British Library

The British Library is the national library of the United Kingdom and the largest national library in the world by number of items catalogued.

The Brief

Philanthropy Company were commissioned by the British Library to provide research and guidance into naming opportunities for their major capital campaign.

The purpose of this project was to undertake research to evaluate the British Library’s physical spaces (both existing and as part of the capital build), digital assets, posts and programmes, and provide a philanthropic naming strategy and framework to make the best use of opportunities to recognise major donors in a consistent way aligned to the campaign goals.

Our Response

To allow the British Library to gain a good picture of the range of gift levels across the sector, we reviewed 92 naming opportunities across 30 institutions, ranging from the renaming of centres, buildings and schools to plaques mounted on chairs, bookcases and exhibition cases and totalling over £900 million. Based on these findings, and drawing on information provided by the British Library’s team, a comprehensive long list of over 70 possible naming opportunities at the British Library was presented and categorised, along with proposed donation levels. From this list, a shortlist of 10 priority areas was drawn, along with recommendations relating to the type of donor to which each opportunity might appeal.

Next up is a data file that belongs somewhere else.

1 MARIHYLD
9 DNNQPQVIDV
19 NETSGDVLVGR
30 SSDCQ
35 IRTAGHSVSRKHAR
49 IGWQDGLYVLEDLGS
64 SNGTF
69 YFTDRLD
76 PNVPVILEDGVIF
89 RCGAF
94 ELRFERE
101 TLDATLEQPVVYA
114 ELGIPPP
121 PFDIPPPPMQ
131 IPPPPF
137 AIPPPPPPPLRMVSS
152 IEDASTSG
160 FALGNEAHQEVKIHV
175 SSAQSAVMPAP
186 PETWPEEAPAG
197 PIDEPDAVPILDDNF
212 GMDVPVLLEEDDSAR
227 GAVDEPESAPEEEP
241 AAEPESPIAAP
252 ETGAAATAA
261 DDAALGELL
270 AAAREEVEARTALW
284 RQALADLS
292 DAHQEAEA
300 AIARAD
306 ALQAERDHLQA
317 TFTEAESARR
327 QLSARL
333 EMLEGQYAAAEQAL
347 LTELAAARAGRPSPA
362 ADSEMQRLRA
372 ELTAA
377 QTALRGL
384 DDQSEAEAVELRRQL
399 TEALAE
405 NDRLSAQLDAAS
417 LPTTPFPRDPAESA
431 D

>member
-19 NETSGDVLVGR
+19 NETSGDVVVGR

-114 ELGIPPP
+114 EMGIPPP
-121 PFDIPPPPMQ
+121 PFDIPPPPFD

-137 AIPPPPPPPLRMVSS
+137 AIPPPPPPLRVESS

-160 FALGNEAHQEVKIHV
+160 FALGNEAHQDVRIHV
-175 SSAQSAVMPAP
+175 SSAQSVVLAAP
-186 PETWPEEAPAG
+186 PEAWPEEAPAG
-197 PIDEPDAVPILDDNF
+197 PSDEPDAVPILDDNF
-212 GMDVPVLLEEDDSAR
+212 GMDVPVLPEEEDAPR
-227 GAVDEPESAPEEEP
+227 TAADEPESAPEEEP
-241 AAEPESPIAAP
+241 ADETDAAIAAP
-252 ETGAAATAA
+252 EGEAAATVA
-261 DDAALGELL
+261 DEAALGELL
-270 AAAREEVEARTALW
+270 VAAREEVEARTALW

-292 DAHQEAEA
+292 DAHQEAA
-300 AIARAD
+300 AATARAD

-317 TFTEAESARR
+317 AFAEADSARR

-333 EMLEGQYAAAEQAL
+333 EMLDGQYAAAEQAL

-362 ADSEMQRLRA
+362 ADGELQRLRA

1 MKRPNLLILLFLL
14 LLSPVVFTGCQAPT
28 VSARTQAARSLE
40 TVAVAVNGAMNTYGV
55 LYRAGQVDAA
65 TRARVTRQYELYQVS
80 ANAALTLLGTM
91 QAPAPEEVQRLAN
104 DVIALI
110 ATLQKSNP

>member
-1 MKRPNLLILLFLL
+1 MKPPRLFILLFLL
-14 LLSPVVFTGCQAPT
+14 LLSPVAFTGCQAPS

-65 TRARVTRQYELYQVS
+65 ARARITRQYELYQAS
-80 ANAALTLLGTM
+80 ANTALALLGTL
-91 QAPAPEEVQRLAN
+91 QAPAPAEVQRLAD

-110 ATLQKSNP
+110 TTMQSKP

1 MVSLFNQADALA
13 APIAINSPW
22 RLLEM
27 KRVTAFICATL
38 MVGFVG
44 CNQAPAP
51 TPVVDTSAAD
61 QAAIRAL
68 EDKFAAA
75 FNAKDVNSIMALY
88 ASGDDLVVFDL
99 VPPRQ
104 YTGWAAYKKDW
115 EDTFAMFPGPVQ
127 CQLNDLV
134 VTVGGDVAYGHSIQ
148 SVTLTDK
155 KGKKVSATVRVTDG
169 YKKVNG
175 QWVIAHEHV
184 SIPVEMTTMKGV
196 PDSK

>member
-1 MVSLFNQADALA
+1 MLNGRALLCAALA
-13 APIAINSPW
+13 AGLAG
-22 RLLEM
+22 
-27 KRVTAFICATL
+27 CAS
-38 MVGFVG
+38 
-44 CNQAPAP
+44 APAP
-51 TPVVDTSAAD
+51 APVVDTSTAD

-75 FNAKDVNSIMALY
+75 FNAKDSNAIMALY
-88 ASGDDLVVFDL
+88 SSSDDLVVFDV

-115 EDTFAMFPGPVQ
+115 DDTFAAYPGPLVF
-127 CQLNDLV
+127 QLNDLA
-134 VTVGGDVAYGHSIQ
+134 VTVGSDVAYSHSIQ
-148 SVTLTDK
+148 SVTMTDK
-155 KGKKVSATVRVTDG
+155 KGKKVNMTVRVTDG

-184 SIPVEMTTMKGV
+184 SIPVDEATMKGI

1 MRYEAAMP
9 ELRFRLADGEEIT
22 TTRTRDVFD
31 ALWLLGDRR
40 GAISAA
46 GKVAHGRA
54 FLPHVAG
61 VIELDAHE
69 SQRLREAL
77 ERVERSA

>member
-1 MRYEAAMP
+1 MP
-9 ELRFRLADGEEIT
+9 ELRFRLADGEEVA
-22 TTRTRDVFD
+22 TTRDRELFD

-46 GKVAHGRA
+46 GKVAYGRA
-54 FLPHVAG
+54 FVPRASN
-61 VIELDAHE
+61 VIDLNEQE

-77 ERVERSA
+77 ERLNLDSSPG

The project concluded with a comprehensive report of our findings, including: a preliminary naming framework, laying out key considerations such as Gifts Agreements and Due Diligence; our benchmarking study findings; the long and shortlist of British Library naming opportunities; and recommended next steps for the British Library to take forward, embedding the naming strategy within the wider campaign fundraising strategy.

“Understanding the potential value of spaces within the British Library to ultra high net worth individuals and corporates seeking philanthropic associations with a premium brand was an important exercise in building our knowledge of the international landscape. The research was both comprehensive and enlightening and important.

Patrick Fleming, Former Director of Development